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Julio Fuentes v. Commissioner of the Social Security Administration

January 7, 2013

JULIO FUENTES, PLAINTIFF,
v.
COMMISSIONER OF THE SOCIAL SECURITY ADMINISTRATION, DEFENDANT.



The opinion of the court was delivered by: Andrew J. Wistrich United States Magistrate Judge

MEMORANDUM OF DECISION

Plaintiff filed this action seeking reversal of the decision of defendant, the Commissioner of the Social Security Administration (the "Commissioner"), denying plaintiff's application for disability insurance benefits. The parties have filed a Joint Stipulation ("JS") setting forth their contentions with respect to each disputed issue.

Administrative Proceedings

The parties are familiar with the procedural facts, which are summarized in the Joint Stipulation. [See JS 2]. In a November 12, 2010 written hearing decision that constitutes the final decision of the Commissioner, an administrative law judge ("ALJ") found that plaintiff has the severe impairment of degenerative disc disease of the lumbar spine. [Administrative Record ("AR") 11]. The ALJ further found that plaintiff retained the residual functional capacity ("RFC") to perform a full range of light work. [AR 11].

Standard of Review

The Commissioner's denial of benefits should be disturbed only if it is not supported by substantial evidence or is based on legal error. Stout v. Comm'r, Social Sec.Admin., 454 F.3d 1050, 1054 (9th Cir. 2006); Thomas v. Barnhart, 278 F.3d 947, 954 (9th Cir. 2002). "Substantial evidence" means "more than a mere scintilla, but less than a preponderance." Bayliss v. Barnhart, 427 F.3d 1211, 1214 n.1 (9th Cir. 2005). "It is such relevant evidence as a reasonable mind might accept as adequate to support a conclusion." Burch v. Barnhart, 400 F.3d 676, 679 (9th Cir. 2005) (internal quotation marks omitted). The court is required to review the record as a whole and to consider evidence detracting from the decision as well as evidence supporting the decision. Robbins v. Social Sec. Admin, 466 F.3d 880, 882 (9th Cir. 2006); Verduzco v. Apfel, 188 F.3d 1087, 1089 (9th Cir. 1999). "Where the evidence is susceptible to more than one rational interpretation, one of which supports the ALJ's decision, the ALJ's conclusion must be upheld." Thomas, 278 F.3d at 954 (citing Morgan v. Comm'r of Social Sec. Admin., 169 F.3d 595, 599 (9th Cir. 1999)).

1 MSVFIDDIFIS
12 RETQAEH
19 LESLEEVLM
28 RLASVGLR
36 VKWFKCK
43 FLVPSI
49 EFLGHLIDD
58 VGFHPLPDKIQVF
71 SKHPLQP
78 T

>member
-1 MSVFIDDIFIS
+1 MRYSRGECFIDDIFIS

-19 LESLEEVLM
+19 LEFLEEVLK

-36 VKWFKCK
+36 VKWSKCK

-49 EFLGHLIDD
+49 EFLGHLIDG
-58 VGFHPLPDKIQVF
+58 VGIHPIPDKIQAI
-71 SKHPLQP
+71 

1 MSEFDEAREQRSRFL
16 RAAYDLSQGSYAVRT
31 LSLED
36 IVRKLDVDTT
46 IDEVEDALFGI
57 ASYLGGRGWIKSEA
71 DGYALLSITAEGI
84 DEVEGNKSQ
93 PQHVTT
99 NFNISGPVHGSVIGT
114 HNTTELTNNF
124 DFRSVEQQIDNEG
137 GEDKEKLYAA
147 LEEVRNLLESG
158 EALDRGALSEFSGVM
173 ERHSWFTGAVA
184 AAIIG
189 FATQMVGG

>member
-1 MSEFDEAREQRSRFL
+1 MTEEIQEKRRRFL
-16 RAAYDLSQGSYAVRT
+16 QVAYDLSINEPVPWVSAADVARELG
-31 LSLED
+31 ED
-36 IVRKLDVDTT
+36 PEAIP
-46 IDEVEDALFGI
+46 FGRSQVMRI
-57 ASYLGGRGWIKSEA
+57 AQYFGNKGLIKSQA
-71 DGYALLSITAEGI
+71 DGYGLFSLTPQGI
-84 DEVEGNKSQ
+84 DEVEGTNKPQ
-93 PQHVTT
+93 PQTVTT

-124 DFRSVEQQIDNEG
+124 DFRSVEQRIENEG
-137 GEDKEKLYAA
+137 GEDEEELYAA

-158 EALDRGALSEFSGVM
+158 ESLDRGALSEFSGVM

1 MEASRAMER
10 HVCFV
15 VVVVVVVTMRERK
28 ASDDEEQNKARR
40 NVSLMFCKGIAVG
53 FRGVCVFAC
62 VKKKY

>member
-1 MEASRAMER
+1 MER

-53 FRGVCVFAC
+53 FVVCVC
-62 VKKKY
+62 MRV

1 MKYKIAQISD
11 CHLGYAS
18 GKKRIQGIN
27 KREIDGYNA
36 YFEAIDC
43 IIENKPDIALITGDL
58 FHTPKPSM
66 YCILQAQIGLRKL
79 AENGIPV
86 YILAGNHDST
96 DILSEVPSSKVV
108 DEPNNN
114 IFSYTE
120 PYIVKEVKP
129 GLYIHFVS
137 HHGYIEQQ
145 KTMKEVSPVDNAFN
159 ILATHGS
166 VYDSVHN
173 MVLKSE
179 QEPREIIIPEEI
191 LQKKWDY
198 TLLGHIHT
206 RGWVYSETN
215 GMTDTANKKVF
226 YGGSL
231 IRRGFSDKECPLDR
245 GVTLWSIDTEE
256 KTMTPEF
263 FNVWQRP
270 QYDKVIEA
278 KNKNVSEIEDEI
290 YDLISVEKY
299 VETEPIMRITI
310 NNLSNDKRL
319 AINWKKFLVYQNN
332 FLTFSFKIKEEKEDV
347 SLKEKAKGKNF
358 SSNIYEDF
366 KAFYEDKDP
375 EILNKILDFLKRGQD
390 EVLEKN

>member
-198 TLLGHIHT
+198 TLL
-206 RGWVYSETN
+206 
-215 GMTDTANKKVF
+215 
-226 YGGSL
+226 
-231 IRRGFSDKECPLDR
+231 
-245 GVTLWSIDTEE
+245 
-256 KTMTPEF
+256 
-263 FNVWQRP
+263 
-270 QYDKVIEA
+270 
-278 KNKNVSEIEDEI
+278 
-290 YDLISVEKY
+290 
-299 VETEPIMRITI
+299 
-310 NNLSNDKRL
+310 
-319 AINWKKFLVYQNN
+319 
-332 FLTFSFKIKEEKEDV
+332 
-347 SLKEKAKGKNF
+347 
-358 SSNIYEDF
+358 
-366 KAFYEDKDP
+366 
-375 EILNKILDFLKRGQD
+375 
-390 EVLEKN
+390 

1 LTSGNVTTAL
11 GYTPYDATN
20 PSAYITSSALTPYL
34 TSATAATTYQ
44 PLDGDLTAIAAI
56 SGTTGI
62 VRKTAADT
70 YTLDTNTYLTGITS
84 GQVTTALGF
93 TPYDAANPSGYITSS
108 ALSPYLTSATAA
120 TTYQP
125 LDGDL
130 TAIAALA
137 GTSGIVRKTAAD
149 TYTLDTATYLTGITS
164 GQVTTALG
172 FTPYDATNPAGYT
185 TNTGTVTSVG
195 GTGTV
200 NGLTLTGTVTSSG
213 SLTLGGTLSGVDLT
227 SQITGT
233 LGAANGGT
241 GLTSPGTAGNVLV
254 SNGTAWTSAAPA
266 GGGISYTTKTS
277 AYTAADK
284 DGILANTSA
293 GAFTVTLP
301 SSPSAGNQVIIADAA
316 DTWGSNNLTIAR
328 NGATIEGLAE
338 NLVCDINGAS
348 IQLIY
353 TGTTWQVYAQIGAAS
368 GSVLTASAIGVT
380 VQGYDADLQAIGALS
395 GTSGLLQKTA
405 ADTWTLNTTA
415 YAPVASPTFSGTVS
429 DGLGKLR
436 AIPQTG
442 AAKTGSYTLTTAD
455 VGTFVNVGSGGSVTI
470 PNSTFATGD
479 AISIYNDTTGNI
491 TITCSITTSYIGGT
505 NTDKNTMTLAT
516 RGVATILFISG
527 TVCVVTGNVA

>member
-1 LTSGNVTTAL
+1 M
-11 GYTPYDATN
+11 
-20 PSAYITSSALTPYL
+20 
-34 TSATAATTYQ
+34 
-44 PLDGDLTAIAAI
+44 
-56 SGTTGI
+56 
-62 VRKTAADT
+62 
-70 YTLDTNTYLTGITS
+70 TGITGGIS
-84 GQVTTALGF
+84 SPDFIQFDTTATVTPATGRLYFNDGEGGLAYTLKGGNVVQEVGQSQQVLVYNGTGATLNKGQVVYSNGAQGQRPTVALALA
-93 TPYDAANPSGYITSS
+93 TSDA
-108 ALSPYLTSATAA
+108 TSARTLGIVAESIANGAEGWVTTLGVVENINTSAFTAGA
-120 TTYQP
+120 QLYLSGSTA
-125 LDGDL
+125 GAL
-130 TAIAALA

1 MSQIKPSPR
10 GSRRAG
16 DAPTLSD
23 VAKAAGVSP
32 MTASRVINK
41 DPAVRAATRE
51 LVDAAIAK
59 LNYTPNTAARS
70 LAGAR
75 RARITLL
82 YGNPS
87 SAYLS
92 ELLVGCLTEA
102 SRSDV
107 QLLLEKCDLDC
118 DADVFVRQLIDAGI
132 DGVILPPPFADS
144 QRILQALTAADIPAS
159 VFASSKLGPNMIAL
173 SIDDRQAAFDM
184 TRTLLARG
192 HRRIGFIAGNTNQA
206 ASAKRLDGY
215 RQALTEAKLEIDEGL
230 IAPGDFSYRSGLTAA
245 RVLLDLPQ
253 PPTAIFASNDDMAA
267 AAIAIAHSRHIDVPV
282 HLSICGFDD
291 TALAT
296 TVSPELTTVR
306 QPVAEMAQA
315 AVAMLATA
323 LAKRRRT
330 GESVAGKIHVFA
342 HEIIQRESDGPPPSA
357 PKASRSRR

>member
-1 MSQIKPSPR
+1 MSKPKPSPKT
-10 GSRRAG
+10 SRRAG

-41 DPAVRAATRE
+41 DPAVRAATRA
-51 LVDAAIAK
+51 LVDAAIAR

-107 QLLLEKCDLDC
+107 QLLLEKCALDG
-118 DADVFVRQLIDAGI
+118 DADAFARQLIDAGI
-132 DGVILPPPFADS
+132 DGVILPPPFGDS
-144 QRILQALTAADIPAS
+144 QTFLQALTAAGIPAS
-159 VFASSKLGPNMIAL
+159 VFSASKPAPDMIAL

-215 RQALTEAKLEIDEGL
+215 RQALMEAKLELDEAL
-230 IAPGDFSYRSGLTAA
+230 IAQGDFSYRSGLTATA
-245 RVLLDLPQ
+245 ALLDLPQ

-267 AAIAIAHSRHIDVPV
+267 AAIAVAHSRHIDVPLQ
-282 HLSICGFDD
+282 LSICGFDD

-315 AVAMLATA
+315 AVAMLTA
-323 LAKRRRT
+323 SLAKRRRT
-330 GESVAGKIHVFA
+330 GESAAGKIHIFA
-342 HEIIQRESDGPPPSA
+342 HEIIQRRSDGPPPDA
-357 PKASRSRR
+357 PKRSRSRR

Discussion

Treating source opinion

Plaintiff contends that the ALJ erred in failing to consider the opinion of his treating orthopedist, Mark Brown, M.D. [JS 2-3, 6-8].

Plaintiff saw Dr. Brown at the Orthopaedic Medical Group of Santa Ana, Inc. in Tustin, California from December 2000 through June 15, 2005, and in August 2007. [AR 183-198, 200-243, 280-307]. Dr. Brown summarized the background of plaintiff's injuries in various reports through the years. [See, e.g., AR 223-231, 281-283]. Plaintiff reported that while working for Quicksilver, he injured his back on March 18, 1998, September 9, 1999, October 13, 1999, and February 1, 2000 by pulling a pallet jack or by lifting heavy boxes. [AR 224]. Plaintiff said that he was terminated from Quicksilver in July 2000 for reasons unrelated to his back injuries. [AR 225].

Plaintiff was referred to Dr. Brown in December 2000 in connection with a workers' compensation claim. At plaintiff's initial examination on December 4, 2000, Dr. Brown concluded that plaintiff had "[l]umbar spine strain/sprain, rule out nerve root impingement." [AR 241]. He considered plaintiff "temporarily totally disabled"*fn1 and ordered an MRI. [AR 225, 241-242].

On January 2, 2001, the MRI revealed moderate spinal stenosis at L4-5 with anterior and posterior indentation on the thecal sac, and mild relative stenosis at L2-3. [AR 180-181, 225]. The MRI also revealed a three to four millimeter disc protrusion at L2-3, and a moderate thecal sac indentation at L4-5 related to a four millimeter posterior disc protrusion. [AR 180-181, 225].

Progress reports indicate that Dr. Brown then saw plaintiff and instructed him to remain off work on January 15, 2001 [AR 197], February 19, 2001 [AR 195], and March 26, 2001 [AR 193]. On April 27, 2001, Dr. Brown reviewed plaintiff's medical records and concluded that he "should remain off of work, and is considered to be Temporarily Totally Disabled." [AR 234]. Dr. Brown instructed plaintiff to return for a follow-up visit three days later. [AR 234]. Plaintiff returned on April 30, 2001 and reported increased pain. [AR 191]. Dr. Brown again instructed him to remain off work until June 6, 2001. [AR 191].

Upon examination on June 6, 2001, Dr. Brown noted that plaintiff had normal heel-to-toe gait without limping, and that he was not wearing a back support. [AR 226]. However, there was tenderness over the midline lumbosacral area and over L5-S1 bilaterally, and he concluded that plaintiff's low back pain complaints appeared consistent with the findings in the MRI study. [AR 225-227]. Dr. Brown diagnosed plaintiff with lumbar spine strain/sprain, and a "3-4 mm disc bulge at L2-3, causing moderate right neural foraminal stenosis and a 4 mm disc bulge at L4-5, causing moderate canal stenosis." [AR 227]. Because plaintiff continued to have substantial pain and his condition seemed to have plateaued in response to treatment, Dr. Brown rated plaintiff's disability status as ...


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